Fnatic finally win international VALORANT title at VCT LOCK//IN

Fnatic have been on the cusp of winning an international VALORANT tournament ever since they finished second to Sentinels at Masters: Reykjavík 2021. Nearly two years later, Fnatic are finally champions after beating the defending international champs, LOUD, in their own home country of Brazil.

Fnatic beat LOUD 3-2 in the LOCK//IN grand final in front of thousands of raucous Brazilian fans cheering on LOUD and over 1.4 million viewers online.

After going up 2-0 in the series, Fnatic’s win looked all but assured. However, LOUD came back to tie it 2-2 and took a commanding 11-3 lead on Map 3. With the home crowd roaring, LOUD were just two round wins away from completing a reverse sweep and becoming the first VALORANT team to win back-to-back international titles.

Photo credit: Riot Games

In a postmatch press conference, in-game leader Jake “Boaster” Howlett reflected on the moment where it seemed a championship would elude him and Fnatic yet again.

“I just remember thinking this is sick. We might have been 11-2 down at that time, but I was like, this is kind of unreal. Even if we lose, I’m still really happy and really appreciative to be in this situation,” he said.

After Fnatic’s improbable comeback on Map 3 to win LOCK//IN, Boaster was overcome by the significance of the moment.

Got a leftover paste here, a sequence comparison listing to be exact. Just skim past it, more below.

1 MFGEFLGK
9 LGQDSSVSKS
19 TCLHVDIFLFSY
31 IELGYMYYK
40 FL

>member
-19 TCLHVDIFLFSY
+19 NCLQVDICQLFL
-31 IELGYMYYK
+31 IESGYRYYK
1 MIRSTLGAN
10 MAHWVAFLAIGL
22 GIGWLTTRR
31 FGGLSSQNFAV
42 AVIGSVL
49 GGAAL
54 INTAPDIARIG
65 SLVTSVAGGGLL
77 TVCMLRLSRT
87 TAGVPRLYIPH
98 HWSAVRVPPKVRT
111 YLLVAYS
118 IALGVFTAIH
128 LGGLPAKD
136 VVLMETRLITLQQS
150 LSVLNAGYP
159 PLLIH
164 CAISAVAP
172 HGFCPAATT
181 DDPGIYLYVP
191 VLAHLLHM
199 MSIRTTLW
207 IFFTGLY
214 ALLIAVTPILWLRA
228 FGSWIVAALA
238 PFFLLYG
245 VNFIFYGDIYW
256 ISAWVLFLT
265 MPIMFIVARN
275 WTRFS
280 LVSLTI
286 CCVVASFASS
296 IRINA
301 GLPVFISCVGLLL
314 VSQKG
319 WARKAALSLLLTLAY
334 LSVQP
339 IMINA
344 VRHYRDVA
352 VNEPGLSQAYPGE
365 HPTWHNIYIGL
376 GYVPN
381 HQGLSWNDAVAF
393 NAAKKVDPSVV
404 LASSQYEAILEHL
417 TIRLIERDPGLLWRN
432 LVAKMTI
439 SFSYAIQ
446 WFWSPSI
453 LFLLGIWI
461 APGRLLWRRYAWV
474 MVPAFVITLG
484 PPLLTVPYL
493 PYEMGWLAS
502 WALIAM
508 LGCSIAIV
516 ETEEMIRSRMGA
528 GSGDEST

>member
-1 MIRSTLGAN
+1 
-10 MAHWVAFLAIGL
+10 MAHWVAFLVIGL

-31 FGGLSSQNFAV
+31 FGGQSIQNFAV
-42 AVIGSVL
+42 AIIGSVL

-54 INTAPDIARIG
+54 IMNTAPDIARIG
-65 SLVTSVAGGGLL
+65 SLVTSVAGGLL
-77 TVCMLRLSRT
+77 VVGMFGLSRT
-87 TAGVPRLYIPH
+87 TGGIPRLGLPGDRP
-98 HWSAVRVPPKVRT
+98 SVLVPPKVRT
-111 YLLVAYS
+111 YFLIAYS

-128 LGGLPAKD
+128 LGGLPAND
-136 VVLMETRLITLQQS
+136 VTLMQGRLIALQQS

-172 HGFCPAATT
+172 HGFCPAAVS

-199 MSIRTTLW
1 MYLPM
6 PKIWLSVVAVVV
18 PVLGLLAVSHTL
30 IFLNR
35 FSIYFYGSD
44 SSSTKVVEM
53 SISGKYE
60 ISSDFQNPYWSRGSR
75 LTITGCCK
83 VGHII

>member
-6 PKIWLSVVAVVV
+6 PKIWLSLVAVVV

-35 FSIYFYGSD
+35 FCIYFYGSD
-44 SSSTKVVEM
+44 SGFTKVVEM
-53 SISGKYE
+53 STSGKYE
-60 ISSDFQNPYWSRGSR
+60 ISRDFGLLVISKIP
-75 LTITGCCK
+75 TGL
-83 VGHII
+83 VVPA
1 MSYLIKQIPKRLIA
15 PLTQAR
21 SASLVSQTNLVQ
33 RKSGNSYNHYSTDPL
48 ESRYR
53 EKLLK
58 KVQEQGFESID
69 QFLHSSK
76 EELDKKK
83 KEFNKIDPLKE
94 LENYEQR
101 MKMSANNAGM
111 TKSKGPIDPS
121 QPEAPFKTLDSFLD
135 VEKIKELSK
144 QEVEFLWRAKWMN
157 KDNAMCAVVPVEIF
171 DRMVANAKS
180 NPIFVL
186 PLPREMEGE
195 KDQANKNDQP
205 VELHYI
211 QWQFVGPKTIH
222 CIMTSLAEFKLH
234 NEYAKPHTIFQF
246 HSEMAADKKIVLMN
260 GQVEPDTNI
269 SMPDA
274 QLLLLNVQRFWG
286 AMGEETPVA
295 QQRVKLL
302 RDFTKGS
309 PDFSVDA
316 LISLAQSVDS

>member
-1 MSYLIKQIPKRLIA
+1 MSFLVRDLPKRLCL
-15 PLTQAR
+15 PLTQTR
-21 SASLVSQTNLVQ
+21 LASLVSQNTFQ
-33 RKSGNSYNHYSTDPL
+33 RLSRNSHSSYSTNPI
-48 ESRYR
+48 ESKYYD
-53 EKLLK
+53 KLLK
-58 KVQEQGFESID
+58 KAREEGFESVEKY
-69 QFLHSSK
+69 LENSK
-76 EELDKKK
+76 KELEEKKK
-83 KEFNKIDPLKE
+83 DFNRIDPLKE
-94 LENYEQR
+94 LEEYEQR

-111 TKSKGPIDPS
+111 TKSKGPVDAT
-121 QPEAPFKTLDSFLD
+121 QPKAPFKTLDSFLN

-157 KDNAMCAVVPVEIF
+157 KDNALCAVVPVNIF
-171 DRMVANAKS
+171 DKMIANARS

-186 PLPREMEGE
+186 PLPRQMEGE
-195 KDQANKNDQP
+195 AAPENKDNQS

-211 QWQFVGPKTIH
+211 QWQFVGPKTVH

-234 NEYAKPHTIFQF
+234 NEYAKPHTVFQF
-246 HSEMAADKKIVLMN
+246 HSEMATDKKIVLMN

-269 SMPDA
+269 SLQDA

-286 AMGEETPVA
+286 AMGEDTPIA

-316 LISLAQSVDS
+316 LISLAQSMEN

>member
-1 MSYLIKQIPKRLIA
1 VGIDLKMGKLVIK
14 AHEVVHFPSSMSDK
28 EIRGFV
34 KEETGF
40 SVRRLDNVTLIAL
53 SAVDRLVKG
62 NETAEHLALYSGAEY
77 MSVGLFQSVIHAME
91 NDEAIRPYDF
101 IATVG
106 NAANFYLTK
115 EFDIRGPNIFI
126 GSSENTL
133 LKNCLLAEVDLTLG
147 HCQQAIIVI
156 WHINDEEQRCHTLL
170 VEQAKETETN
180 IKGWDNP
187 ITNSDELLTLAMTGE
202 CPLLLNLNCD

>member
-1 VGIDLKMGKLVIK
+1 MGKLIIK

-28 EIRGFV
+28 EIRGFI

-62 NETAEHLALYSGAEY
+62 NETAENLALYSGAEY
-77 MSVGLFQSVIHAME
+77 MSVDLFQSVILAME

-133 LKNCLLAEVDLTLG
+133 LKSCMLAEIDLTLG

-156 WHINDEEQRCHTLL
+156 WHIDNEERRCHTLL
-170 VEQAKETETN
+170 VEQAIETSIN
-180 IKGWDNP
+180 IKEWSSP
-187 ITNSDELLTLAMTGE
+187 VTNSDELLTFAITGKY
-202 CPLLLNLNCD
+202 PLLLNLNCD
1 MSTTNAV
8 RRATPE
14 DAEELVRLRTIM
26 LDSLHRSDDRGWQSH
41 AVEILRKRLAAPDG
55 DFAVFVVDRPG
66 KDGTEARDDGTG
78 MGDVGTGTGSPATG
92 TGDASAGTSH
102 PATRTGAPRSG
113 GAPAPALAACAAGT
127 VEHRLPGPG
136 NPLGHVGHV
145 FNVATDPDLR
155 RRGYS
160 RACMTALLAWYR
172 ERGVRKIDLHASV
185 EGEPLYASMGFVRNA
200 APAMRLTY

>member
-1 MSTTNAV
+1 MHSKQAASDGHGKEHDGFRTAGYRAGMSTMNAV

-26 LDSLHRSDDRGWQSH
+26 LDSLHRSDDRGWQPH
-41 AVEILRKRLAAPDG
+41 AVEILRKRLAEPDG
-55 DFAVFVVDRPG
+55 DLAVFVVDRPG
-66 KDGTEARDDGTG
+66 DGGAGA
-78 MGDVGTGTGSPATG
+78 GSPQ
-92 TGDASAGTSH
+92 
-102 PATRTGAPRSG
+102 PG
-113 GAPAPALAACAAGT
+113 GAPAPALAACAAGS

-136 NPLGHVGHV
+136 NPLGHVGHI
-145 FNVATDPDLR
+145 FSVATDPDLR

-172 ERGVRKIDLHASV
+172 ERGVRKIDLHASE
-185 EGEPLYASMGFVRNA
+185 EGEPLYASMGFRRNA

“The emotions were from just kind of remembering all my previous losses and all of them kind of built up to today with this roster and with my previous rosters as well and the idea of just people that I love are watching and I just thought they might be proud, so then I just started crying for some reason,” Boaster said.

Only two players remain on Fnatic since that Reykjavík 2021 runner-up finish -- Boaster and star duelist Nikita "Derke" Sirmitev as well as their coach Jacob "mini" Harris.

After over two years of trying to reach the top of the mountain in VALORANT, the trio are finally champions. For 27-year-old Boaster, the win was the culmination of a journey in esports that started nearly a decade ago.

Photo credit: Riot Games

“When I was 18 was when I joined my first Counter-Strike team, and I was pretty serious, I told my mum, I was like ‘hey mum, I’m gonna be pro in the next year,” he said “And then I told her the next year, and the next year, and the next year, so I was working part-time jobs as a waiter or for my uncle’s business as a store man …”

Boaster recalled that he never really felt like he had a chance to go pro in Counter-Strike, so he eventually started vlogging. When VALORANT released in 2020, however, he was back on the esports grind.

“I thought my pro career was over, but then VALORANT came out and I was like I really don’t want to do these sort of jobs,” he said. “I want to play.”

And he played well as part of the unsigned team SUMN FC who eventually got signed by Fnatic. Yet, despite being consistently excellent, Fnatic couldn’t quite win the ultimate prize, an international title.

Fnatic assemble a superteam for VCT 2023

Fast forward to 2022 which saw the biggest changes in the VALORANT esports ecosystem since the game was released. Most teams made multiple roster changes as the best talent consolidated on the 30 teams spread across Riot Games’ three international leagues that would be part of the VALORANT Champions Tour.